Champs grandstand ticket a grand prize
Come tomorrow, thousands of Jamaicans will be packing the National Stadium for the final day of Champs. It has become much more than an athletics festival. It's the biggest social event on the calendar. Even people with only a passing interest in track and field want to be there.
I have taken to Champs people who know nothing about the athletes, but they were mesmerised by the drama unfolding and were captivated by the rivalry in the stands, as well as the sheer quality of the students.
Because of this, a Saturday grandstand Champs ticket is arguably the most in-demand ticket for any event in Jamaica. It has now become commonplace for the average Jamaican to cry foul at this time, every year, when he or she can't get any Saturday grandstand tickets to buy.
What is interesting is that the stadium holds somewhere between 28,000 and 30,000 people. Over the last four days of Champs (the first day is free), there are, therefore, well over 100,000 tickets that are available to the public. There are usually no problems getting tickets there, but it is the precious 5,000 on the Saturday, in the grandstand, that has caused all the brouhaha over the years.
The reality, though, is that the 5,000 grandstand seats are not all available to the public, which means that the numbers available for sale are even fewer than the general public may think. This, of course, makes the tickets scarcer and raises the level of corruption and 'bandoolooism' that people are engaging in.
Tickets for sponsors, principals
Champs is heavily sponsored, and the sponsors, I'm told, get anywhere from 40-50 per cent of those Saturday grandstand tickets. This year's sponsors include Grace, LIME, Puma and Huawei. All these people have to be 'looked after'. Assuming 50 per cent are given to sponsors, that leaves only 2,500 tickets for sale. Of that 2,500, my understanding is that ISSA still gives tickets to principals. At last check, I gather there are approximately 174 principals in the organisation. If you give each principal two tickets for his or her spouse, the number is reduced by close to 400. Even if only one ticket is given to each principal, 174 tickets is still a significant number.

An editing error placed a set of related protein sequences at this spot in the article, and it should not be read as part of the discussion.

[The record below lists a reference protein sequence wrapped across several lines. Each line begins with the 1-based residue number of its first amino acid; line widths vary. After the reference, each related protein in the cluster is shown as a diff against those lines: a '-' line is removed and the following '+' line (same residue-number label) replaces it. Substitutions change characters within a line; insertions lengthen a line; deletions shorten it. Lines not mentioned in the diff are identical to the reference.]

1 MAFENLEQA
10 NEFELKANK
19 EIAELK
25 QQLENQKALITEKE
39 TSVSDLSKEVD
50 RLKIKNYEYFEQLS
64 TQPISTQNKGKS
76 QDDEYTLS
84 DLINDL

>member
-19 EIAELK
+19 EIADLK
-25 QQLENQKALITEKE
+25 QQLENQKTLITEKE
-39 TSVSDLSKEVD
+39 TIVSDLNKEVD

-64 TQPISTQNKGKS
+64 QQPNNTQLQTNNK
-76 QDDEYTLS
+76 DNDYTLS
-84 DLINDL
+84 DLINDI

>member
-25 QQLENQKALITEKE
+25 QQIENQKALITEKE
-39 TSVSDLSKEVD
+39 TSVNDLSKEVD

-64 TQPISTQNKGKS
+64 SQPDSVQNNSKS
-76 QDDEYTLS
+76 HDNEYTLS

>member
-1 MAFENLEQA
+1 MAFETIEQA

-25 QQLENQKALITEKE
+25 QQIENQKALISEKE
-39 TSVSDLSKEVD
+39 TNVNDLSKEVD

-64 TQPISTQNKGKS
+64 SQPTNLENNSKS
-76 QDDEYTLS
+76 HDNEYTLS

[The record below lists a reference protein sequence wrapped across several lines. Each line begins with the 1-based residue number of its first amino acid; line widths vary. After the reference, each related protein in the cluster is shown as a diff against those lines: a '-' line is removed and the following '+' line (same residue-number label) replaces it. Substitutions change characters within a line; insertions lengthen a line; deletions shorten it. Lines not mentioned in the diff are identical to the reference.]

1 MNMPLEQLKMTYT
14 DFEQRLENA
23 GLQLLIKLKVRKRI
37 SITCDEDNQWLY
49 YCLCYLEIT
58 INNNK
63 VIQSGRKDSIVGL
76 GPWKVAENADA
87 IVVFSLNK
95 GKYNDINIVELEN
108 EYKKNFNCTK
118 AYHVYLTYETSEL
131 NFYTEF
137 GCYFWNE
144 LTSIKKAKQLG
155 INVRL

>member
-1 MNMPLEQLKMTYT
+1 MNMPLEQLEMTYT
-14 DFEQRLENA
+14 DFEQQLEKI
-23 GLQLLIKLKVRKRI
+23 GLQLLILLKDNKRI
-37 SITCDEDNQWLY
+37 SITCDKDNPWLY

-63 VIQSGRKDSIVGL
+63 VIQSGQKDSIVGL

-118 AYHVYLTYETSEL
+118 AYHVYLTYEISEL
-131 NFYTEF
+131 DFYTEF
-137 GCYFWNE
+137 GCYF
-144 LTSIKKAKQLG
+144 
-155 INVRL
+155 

And, of course, there are the usual diplomats and bigwigs who will have to get theirs. This could be government ministers or visiting overseas guests. By the end of all this, you may well have fewer than 2,000 Saturday grandstand tickets available to the public at large. Two thousand tickets clearly can't supply the demand, and here is where some smart people 'eat a food' come Champs time.
It's an open secret that once the Champs tickets go on sale, one 'big man' will send his 'confederates' to buy as many tickets as he can. I have heard of cases where this 'big man' will get, say, 40 or 50 'runners' to buy tickets on his behalf. ISSA won't sell more than, say, three tickets to any one individual, but Mr Big Man has an easy way around that. He sends his runners to buy three tickets each. At $3,500 a ticket, he may well spend in the region of $150,000. Each 'runner' will be paid even $1,500 for this. Once the 'big man' has these 50 tickets, he knows he is going to laugh all the way to the bank.
In the days leading up to Saturday, he can sell back these tickets for as high as $10,000! I know this as a fact. My number has being ringing like crazy with people wanting Champs tickets to buy and will pay virtually anything for it. If I had Champs tickets to sell, I could make a pretty penny! So the man who does this as a hustling 'bathes' every year. At the very least, he can sell those $3,500 tickets for $7,000 and double his money. His $150,000 will turn to $300,000 in less than a week! On Champs Day, especially, he does brisk business.
Anybody who has ever gone to Champs will see the scalpers selling tickets for twice the market value outside the gate. Those scalpers are usually acting for the Mr Big Man. This is Jamaica, corruption is rife, and there is nothing ISSA can do about it.
- Orville Higgins is a sports journalist and talk-show host. Email feedback to firstname.lastname@example.org.